Format Format the document BEFORE you draft. –1” margins –12 pt Times New Roman –Double space –# the lines –Header: ###### pg # –Bold your thesis (If you’re drafting in arguments, it should be at the top of each argument)
Just Write Don’t obsess over the little things Rough drafts are not pretty. Third person (NO “I”, “Me,” “You,” etc.)
Mix & Match Label your arguments Write the one that’s easiest to start with Intro/Conclusion are last
SAVE!!!!! ######FD1.doc Google Drive Zamzar.com is your friend (if not Google Drive) Back-up to different locations (even if Google Drive) Save as one document—not as parts.
Cite your Sources 3 or more words directly from card REQUIRE you to use “” Do your in-text citations properly AS YOU DRAFT (Last name). or (“First three words [...]”). Period goes AFTER the ( ).
Opposition Addressing and responding to other points of view
Opposition 2 choices on where it goes: 1.Separate paragraph between intro & body 2.Within EACH argument Choose option #2 –Addresses & Responds
Consider this... Concession: Agreeing or acknowledging a point on the other side of an issue –Not a weakness! Strengthens ethical appeal Makes you seem understanding, knowledgeable Actually makes you stronger
Getting to the Con Use a transition word/phrase from topic of arg to your opposition –Critics often claim –Admittedly –It is true that –It is often argued that Cited Fact Opposition CM –Ex: "It is often argued that school uniforms improve academic performance."
My Side of the Argument After opp commentary, intro your rebuttal (a.k.a. counterargument): Transition words are useful –“But,” –“Nevertheless,” –“However,” or –“What this opinion fails to take into account is that…”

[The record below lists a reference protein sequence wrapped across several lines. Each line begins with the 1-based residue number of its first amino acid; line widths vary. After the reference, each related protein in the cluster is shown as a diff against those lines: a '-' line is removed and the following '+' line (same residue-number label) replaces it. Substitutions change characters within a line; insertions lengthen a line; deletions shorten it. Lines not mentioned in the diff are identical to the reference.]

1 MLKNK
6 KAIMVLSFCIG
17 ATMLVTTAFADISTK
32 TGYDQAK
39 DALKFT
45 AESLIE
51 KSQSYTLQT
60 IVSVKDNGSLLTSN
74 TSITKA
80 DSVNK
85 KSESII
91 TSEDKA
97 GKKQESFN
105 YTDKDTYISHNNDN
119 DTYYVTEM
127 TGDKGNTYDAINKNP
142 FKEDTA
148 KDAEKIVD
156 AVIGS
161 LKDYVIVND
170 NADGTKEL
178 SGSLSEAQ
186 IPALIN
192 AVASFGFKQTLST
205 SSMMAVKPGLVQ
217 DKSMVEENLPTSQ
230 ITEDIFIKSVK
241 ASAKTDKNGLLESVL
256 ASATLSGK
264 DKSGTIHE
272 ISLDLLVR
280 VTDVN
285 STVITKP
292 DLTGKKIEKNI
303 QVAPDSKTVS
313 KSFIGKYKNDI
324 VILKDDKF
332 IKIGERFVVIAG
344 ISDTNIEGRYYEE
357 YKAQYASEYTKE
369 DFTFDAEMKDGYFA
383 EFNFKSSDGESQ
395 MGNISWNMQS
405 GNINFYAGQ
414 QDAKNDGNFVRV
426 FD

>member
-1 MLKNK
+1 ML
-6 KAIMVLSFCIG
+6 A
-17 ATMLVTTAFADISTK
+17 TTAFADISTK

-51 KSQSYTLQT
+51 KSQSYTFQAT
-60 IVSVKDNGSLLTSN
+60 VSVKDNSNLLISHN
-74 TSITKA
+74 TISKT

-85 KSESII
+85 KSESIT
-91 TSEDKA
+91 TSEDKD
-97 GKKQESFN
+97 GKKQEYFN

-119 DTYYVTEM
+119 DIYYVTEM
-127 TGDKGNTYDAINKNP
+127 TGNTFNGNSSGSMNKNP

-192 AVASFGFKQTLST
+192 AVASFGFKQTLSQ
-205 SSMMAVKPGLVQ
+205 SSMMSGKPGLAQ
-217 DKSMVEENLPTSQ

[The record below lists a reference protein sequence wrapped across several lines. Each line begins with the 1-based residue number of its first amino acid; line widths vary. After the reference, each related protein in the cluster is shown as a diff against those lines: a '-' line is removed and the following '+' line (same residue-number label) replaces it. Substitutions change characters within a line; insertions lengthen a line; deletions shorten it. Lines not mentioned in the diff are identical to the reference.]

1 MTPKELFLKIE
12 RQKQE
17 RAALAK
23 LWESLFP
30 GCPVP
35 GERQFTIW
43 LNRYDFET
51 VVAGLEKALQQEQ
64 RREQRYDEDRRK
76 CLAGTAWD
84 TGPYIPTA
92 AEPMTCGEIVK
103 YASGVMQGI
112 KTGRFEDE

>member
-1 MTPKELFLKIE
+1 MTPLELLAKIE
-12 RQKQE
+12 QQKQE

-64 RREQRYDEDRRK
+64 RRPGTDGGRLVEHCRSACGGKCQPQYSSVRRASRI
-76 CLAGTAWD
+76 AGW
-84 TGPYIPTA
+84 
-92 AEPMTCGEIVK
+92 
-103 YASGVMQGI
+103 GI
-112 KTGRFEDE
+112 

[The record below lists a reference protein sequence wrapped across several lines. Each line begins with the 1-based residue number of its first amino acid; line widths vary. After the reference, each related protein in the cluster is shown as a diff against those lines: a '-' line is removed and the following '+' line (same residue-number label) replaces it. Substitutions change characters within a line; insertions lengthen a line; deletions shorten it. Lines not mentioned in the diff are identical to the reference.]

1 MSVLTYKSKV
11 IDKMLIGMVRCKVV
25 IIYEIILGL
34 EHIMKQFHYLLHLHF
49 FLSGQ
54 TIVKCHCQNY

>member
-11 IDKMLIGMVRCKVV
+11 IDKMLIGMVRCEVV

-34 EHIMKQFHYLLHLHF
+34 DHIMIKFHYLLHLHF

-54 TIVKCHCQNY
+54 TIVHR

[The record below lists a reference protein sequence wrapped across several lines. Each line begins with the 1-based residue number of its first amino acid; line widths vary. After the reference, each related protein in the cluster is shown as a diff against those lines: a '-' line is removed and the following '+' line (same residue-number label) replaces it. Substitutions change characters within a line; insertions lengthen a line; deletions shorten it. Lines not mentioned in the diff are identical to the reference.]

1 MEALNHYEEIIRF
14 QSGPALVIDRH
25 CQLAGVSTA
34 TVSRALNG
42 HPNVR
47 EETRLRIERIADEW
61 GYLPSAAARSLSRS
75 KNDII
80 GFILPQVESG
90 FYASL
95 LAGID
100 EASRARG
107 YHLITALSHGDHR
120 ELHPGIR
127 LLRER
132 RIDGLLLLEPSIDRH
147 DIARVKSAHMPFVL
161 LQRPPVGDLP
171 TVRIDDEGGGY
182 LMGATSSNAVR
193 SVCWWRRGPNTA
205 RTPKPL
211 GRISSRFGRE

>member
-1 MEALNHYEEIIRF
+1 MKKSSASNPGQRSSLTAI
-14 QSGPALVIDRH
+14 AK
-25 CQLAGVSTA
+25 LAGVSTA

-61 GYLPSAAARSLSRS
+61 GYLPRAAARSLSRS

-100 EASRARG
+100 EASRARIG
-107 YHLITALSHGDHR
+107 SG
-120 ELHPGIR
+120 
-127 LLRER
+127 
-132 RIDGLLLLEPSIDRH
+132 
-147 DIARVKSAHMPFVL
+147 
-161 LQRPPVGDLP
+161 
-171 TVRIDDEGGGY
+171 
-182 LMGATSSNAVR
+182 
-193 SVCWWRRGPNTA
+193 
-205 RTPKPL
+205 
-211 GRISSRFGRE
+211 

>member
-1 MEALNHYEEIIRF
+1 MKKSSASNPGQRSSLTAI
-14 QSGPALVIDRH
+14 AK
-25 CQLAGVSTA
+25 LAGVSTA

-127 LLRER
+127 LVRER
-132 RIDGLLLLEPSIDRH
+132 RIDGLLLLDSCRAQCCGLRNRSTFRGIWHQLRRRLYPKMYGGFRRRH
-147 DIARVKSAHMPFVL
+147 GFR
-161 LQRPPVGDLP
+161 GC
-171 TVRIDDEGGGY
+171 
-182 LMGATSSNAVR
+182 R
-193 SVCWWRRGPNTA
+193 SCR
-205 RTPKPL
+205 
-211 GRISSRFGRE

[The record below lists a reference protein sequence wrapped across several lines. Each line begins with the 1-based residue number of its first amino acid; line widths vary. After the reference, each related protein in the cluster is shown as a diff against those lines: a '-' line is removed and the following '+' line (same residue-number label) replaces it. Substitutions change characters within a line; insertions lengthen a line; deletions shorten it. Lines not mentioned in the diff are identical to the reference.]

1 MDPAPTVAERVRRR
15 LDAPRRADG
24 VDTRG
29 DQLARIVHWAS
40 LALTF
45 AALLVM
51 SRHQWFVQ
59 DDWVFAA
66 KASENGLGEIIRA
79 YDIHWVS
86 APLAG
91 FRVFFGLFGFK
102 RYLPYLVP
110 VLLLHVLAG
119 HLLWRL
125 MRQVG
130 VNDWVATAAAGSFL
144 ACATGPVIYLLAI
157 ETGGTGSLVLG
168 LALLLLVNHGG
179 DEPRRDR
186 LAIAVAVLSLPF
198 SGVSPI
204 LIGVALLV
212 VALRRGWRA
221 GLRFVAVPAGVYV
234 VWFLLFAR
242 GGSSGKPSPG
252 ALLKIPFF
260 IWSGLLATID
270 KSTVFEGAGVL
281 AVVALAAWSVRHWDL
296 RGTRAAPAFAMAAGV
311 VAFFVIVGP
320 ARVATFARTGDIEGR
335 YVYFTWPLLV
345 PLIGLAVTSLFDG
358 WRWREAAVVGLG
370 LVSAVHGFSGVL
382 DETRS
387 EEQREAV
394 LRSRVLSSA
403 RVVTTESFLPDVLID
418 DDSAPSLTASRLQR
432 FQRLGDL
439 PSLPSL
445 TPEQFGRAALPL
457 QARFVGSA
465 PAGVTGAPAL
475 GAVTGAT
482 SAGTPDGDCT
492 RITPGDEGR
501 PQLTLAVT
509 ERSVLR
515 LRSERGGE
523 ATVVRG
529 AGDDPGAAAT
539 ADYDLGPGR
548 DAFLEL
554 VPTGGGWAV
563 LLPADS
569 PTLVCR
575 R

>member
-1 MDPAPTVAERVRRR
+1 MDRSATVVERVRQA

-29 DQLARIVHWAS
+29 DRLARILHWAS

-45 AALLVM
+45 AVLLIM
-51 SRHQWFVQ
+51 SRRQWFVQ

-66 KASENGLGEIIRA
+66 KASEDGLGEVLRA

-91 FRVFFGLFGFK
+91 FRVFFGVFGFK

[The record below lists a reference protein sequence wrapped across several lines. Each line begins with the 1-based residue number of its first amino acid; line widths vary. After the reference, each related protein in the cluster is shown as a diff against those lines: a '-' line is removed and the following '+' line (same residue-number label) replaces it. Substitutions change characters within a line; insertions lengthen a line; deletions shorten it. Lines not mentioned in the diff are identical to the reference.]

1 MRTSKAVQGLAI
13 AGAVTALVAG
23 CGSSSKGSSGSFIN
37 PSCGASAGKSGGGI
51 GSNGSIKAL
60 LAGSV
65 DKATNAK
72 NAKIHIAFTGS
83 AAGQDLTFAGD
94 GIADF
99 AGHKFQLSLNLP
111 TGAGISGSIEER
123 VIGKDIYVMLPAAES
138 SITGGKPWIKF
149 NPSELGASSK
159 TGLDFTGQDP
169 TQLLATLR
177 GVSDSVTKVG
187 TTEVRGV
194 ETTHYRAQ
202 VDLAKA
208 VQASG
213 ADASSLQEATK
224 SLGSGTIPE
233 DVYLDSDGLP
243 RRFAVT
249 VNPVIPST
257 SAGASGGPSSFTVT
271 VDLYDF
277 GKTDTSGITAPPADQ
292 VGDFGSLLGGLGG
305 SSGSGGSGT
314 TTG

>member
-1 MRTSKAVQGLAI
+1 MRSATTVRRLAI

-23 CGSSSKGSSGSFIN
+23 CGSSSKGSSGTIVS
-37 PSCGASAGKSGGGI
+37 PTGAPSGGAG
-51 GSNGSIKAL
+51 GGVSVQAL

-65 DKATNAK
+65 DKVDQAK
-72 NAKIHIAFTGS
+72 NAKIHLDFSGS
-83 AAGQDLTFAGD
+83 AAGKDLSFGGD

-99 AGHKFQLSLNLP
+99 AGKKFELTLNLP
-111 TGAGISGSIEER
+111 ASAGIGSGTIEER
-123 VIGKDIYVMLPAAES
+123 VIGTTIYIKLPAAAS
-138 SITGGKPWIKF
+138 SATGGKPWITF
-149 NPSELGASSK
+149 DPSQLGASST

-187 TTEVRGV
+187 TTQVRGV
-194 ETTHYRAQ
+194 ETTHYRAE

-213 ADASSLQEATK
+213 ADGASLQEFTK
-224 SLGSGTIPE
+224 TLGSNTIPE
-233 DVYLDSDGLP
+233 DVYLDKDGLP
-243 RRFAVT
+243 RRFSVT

Opposition Package Write the topic sentence of one of your arguments 1.Transition to argument Critics would argue, admittedly, etc. 2.Opposition CD (cited!) 3.Opposition CM 4.Transition to your argument However, nevertheless, but, etc 5.Rebuttal CD 6.Rebuttal CM *This whole chunk can be highlighted in your submission draft*
Uniform Example Schools without uniforms can be pillars of academic excellence. It is often argued that school uniforms improve academic performance. In fact, a 2002 study of 12 schools in the greater Chicago area found that scores improved when schools started requiring uniforms (Johnson and Beal). Perhaps students became less worried about having the right clothes to fit in, which meant they concentrated more fully on academic subjects. This argument, however, does not take into account the fact that, as child psychologists have found, teenagers will worry about their looks no matter what they are wearing (Childs 93). They will try to modify and accessorize their school uniforms, as well as change their hairstyles to fit in with their friends. Furthermore, just because academic scores improved in these schools, it is no guarantee the change to uniforms was the reason for the increased scores... Red – Opp transitionBlue – Opp CDGreen – Con CM Gold – Rebuttal transitionPurple – Rebuttal CDOrange – Rebuttal CM